Familiar paths lead vets to Super Bowl

HOUSTON -- In life, there are death and taxes, always. In Super Bowls, there are Stealth bomber flyovers, fireworks displays, eight-hour pregame shows, patriotism bordering on jingoism, well-lubricated fans and eclectic, eardrum-splitting halftime shows.

And, oh, yeah, for Super Bowl XXXVIII, there is this certainty as well: An early-game, helmet-to-helmet train wreck between two savvy veterans plucked off the scrap heap last spring by the New England Patriots and the Carolina Panthers, after each was summarily discarded by their previous teams.

"Count on it," nodded Panthers tailback Stephen Davis, when asked if he expects to see a lot of New England strong safety Rodney Harrison on Sunday evening.

Count on it, indeed, folks. And look for it early on. In fact, close your eyes and visualize the first Carolina offensive series, with Harrison edging ever closer to the scrimmage line to create an eight-man front, Davis set deep in the Panthers backfield, and then taking a handoff from Jake Delhomme and slashing to the outside shoulder of the offensive tackle.

And then …

Uh, the noise that just snapped you out of your reverie? That was the collision of castoffs which resulted from the initial Harrison-Davis engagement of the evening. Think pad on pad, bumper against bumper, mano a mano. Think about the bam and the thwack and the wham off the campy old "Batman" television series. Geez, think about the headaches, because Davis and Harrison certainly do. Asked if he'd packed an industrial-sized bottle of aspirin for Sunday night, Davis just smiled.

"We're two guys," said Harrison, "who would play hard if it was a flag football game. So I can hardly imagine what we're going to be like with a Super Bowl ring on the line."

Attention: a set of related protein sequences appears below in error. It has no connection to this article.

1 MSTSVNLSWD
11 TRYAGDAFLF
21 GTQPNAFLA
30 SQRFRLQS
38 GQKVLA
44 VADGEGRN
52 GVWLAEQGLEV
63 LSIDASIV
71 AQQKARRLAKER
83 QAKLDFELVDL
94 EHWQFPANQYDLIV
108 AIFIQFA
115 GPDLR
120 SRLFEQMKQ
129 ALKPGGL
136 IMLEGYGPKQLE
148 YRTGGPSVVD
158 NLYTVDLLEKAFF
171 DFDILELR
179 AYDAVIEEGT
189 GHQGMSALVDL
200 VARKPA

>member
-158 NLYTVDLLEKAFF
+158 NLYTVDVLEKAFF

What neither Davis nor Harrison could have imagined last spring -- the first having been pink-slipped by the Washington Redskins, the latter dumped by the San Diego Chargers, each after long and productive careers with their original NFL franchises -- was that their initial season in a foreign uniform would bring them to this place. Eight or nine months ago, there is no way either player could have conjured up the possibility of meeting in a Super Bowl, or of the concussive convergence that awaits them.

They were branded by their former teams as used-up, a step slow, physically eroded by too many years of pounding the ball or pounding the ball carrier. Yet here they are, two of the biggest brand-names, together in a Super Bowl defined by anonymity. Two late, but still significant, cinder blocks in the construction of the championship rosters. A couple of accidental tourists wandering through the Super Bowl hoopla.

Two guys who have thumbed their noses at their former teams and demonstrated to their new employers that they were right on the nose in salvaging them from the discard pile. They signed with their new teams within two days of each other, Harrison agreeing to a deal with the Patriots on March 12, Davis choosing the Panthers over the Houston Texans (apparently he was destined to play in Reliant Field in someone's uniform) on March 14.

Now they are only six days removed from destiny.

The history of the Super Bowl is rife with examples of teams that advanced to the title game because they added one key, veteran component. This year is no different. Carolina is here, in large part, because most of their offensive snaps begin with a handoff to Davis. They are enjoined by New England because most of the Patriots defensive snaps conclude with Harrison at the bottom of the pile.

"Would we be here without Rodney?" asked Patriots cornerback Ty Law, responding to a question with a semi-rhetorical query of his own. "I don't even want to think about it."